James Burland (Nokia Creative): My head tells me to go for the 7650, but my heart knows there is only one answer… the N95. The legendary N95 was just so impossibly well specified. Perhaps future generations will find it hard to understand just why we were so in awe of its epic clunkiness. But for many millions, it was the ultimate expression of how a phone could be truly smart.

James Whatley (The Really Mobile Project):  Without this handset, many of our current smartphones would not be around. From this game-changer we were spoilt; GPS, 5MP camera, dual sliding and most of all - the world (and Nokia) learned about the pain and suffering of not-ready firmware. The world's first real experience of what future smartphones will later become.

David Gilson (AAS contributor): The Nokia N95 was the most revolutionary Symbian phone of the decade, being the first to have GPS and Carl Zeiss optics together, all in the one unit.

Norman John (Symbian World): The Nokia N95 was the very first device to combine all the must-have features (GPS, 5 megapixel camera, Wi-Fi, music player...) in a handy and really stylish housing. Moreover, it brought the full web experience to the mass market.

Jon Quach (  The Nokia N95, it revolutionized the mobile industry by demonstrating what a smartphone can do by being one of the very first all-in-one-packages - GPS and all!

Nokia N95 classicEwan MacLeod (Mobile Industry Review): Super camera, super multimedia capabilities -- this is the handset that started it all and brought the multitasking mobile reality to the masses. Think ShoZu, QIK, Google Maps. Even today it can still hold its own.

Jan Ole Suhr (author, Gravity): The first all-in-one smartphone with an absolutely stunning camera (and it survived taking hundreds of snapshots of my kids playing in the sandbox) The "you-never-need-anything-else" smartphone for years. The only phone I cared to fix with duct-tape. The main development phone for Gravity 1.0!

Michele Cerreta (PiZero Design): Nokia N95: introduced HSDPA, 5 Megapixel camera and high quality video capture, graphics acceleration, GPS, TV-out capabilities all in a mobile phone; over 3 years later those features are still hard to find all together in a single device. Even from Nokia.

Miyuru ('K Flyer', Mobile Royale): Nokia N95 was the first Symbian device I got my hands on. It was the device which powered two self-hosted Wordpress sites and provided me with amazing opportunities. As a mobile blogger, I am yet to see such a powerhouse and a workhorse - it took the industry by storm. Nokia N95 is certainly the device of the decade.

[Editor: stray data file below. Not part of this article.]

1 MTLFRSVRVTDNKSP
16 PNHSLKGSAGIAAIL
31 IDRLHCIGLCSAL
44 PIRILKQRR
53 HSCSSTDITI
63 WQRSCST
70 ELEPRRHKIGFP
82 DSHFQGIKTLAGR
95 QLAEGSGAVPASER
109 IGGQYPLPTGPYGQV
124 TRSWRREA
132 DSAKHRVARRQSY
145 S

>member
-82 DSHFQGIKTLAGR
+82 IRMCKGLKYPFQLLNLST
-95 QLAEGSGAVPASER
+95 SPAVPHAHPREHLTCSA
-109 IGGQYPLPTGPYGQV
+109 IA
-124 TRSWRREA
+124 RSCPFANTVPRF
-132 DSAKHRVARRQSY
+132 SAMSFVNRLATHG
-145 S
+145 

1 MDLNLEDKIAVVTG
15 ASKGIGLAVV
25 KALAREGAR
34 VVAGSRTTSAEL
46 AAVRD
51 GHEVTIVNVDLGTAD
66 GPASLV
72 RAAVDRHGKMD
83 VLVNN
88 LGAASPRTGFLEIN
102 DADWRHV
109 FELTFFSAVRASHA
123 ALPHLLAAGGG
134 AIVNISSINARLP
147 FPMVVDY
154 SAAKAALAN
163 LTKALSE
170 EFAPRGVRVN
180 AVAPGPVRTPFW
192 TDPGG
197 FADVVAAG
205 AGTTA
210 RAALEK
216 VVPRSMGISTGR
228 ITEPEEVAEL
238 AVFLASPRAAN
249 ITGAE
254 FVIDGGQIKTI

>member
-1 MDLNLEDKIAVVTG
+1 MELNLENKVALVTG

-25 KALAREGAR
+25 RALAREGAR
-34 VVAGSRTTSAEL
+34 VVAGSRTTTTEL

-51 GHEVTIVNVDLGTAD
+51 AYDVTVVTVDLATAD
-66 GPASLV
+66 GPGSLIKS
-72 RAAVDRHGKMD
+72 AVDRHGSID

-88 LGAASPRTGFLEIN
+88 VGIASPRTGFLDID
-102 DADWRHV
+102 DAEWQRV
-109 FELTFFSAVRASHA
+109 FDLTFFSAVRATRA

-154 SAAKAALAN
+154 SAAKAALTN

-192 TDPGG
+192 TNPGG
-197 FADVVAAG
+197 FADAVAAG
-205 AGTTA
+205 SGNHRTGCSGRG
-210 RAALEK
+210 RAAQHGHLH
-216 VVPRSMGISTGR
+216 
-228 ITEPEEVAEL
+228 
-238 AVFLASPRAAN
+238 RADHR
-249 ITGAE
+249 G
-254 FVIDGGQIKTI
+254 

So there you have it. It's official. And, if you cared to lump in the endorsements for the black 8GB model as well, you'd have an even more emphatic vote for the Nokia N95 as by far the most important Symbian-powered smartphone of the last decade. You may remember that, as recently as last week, I produced a comparison table in which this four year old design still managed to best the current competition in several important ways.

It's perhaps significant that, despite Symbian always being intended as being a multi-company venture, only one non-Nokia device was voted for above. Nokia's dominance seems fairly complete from 2000 to 2009 in the Symbian world, though with the appearance of the Symbian Foundation I live in hope of seeing significant products from other manufacturers.

So the Nokia N95 it is. It's as iconic as the Apple iPhone and, I'd argue, was just as influential in the phone world. Whereas the iPhone gave manufacturers a kick up the pants in the interface department, the N95, a year earlier, gave just as big a kick by raising the bar on what a converged device (as Canalys likes calling smartphones) should include. It was, quite literally, the phone that had everything - with no compromises. 

It's true that technology advances since 2006 have brought along large internal mass memory disks, digital compass, FM transmitter, USB hi-speed, better multimedia codecs, and so on, but these are comparatively minor functionality upgrades to the high baseline spec that the N95 represented. And, as several people above observed, the N95 (and sister device, the N95 8GB) still compete today - in a tech world in which three years is an eternity, how many other devices out there could you say the same about?

I can't imagine that anyone will seriously contest the winner of the Symbian Phone of the Decade, but comments are, as usual, most welcome.

Steve Litchfield, All About Symbian, 31 Dec 2009